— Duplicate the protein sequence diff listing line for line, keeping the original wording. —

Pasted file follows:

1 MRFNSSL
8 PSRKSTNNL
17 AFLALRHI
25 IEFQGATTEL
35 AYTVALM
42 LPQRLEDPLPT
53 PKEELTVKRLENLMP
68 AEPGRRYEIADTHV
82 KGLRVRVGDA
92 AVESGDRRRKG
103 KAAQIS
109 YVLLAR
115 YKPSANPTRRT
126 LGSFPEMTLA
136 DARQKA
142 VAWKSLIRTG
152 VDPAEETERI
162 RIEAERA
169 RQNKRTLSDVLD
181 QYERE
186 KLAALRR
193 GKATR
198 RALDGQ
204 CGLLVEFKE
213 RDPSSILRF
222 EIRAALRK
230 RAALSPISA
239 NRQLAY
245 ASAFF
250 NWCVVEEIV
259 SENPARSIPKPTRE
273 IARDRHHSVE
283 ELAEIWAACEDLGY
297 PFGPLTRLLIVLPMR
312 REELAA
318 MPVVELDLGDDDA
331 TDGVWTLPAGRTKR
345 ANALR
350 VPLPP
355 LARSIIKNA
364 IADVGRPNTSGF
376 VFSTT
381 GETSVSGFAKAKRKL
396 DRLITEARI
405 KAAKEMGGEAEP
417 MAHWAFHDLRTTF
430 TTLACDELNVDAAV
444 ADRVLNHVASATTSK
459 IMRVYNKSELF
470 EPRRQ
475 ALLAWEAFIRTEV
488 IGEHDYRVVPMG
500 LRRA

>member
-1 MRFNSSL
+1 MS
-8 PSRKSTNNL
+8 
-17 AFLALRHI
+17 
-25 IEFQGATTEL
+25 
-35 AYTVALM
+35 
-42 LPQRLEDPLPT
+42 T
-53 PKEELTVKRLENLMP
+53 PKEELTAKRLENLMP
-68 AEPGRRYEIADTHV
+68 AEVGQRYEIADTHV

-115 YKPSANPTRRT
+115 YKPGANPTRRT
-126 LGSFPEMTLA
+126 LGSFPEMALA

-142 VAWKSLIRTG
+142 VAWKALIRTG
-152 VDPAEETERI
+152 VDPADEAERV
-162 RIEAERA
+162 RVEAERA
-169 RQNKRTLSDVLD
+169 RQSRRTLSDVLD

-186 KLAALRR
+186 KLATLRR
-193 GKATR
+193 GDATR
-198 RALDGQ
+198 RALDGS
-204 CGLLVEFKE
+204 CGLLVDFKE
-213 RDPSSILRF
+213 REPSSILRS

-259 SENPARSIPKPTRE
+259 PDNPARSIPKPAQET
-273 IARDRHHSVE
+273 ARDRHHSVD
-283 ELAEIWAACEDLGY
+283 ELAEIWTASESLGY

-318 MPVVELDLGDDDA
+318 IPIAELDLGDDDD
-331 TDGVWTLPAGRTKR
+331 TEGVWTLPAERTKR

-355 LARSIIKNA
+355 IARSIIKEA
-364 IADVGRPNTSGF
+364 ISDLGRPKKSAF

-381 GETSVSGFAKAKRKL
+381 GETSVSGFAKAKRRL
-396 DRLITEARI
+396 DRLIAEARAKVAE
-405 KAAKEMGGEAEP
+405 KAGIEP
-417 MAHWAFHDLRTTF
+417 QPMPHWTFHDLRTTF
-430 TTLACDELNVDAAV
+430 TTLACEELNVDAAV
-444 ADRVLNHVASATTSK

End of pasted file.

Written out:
1 MRFNSSL
8 PSRKSTNNL
17 AFLALRHI
25 IEFQGATTEL
35 AYTVALM
42 LPQRLEDPLPT
53 PKEELTVKRLENLMP
68 AEPGRRYEIADTHV
82 KGLRVRVGDA
92 AVESGDRRRKG
103 KAAQIS
109 YVLLAR
115 YKPSANPTRRT
126 LGSFPEMTLA
136 DARQKA
142 VAWKSLIRTG
152 VDPAEETERI
162 RIEAERA
169 RQNKRTLSDVLD
181 QYERE
186 KLAALRR
193 GKATR
198 RALDGQ
204 CGLLVEFKE
213 RDPSSILRF
222 EIRAALRK
230 RAALSPISA
239 NRQLAY
245 ASAFF
250 NWCVVEEIV
259 SENPARSIPKPTRE
273 IARDRHHSVE
283 ELAEIWAACEDLGY
297 PFGPLTRLLIVLPMR
312 REELAA
318 MPVVELDLGDDDA
331 TDGVWTLPAGRTKR
345 ANALR
350 VPLPP
355 LARSIIKNA
364 IADVGRPNTSGF
376 VFSTT
381 GETSVSGFAKAKRKL
396 DRLITEARI
405 KAAKEMGGEAEP
417 MAHWAFHDLRTTF
430 TTLACDELNVDAAV
444 ADRVLNHVASATTSK
459 IMRVYNKSELF
470 EPRRQ
475 ALLAWEAFIRTEV
488 IGEHDYRVVPMG
500 LRRA

>member
-1 MRFNSSL
+1 MS
-8 PSRKSTNNL
+8 
-17 AFLALRHI
+17 
-25 IEFQGATTEL
+25 
-35 AYTVALM
+35 
-42 LPQRLEDPLPT
+42 T
-53 PKEELTVKRLENLMP
+53 PKEELTAKRLENLMP
-68 AEPGRRYEIADTHV
+68 AEVGQRYEIADTHV

-115 YKPSANPTRRT
+115 YKPGANPTRRT
-126 LGSFPEMTLA
+126 LGSFPEMALA

-142 VAWKSLIRTG
+142 VAWKALIRTG
-152 VDPAEETERI
+152 VDPADEAERV
-162 RIEAERA
+162 RVEAERA
-169 RQNKRTLSDVLD
+169 RQSRRTLSDVLD

-186 KLAALRR
+186 KLATLRR
-193 GKATR
+193 GDATR
-198 RALDGQ
+198 RALDGS
-204 CGLLVEFKE
+204 CGLLVDFKE
-213 RDPSSILRF
+213 REPSSILRS

-259 SENPARSIPKPTRE
+259 PDNPARSIPKPAQET
-273 IARDRHHSVE
+273 ARDRHHSVD
-283 ELAEIWAACEDLGY
+283 ELAEIWTASESLGY

-318 MPVVELDLGDDDA
+318 IPIAELDLGDDDD
-331 TDGVWTLPAGRTKR
+331 TEGVWTLPAERTKR

-355 LARSIIKNA
+355 IARSIIKEA
-364 IADVGRPNTSGF
+364 ISDLGRPKKSAF

-381 GETSVSGFAKAKRKL
+381 GETSVSGFAKAKRRL
-396 DRLITEARI
+396 DRLIAEARAKVAE
-405 KAAKEMGGEAEP
+405 KAGIEP
-417 MAHWAFHDLRTTF
+417 QPMPHWTFHDLRTTF
-430 TTLACDELNVDAAV
+430 TTLACEELNVDAAV
-444 ADRVLNHVASATTSK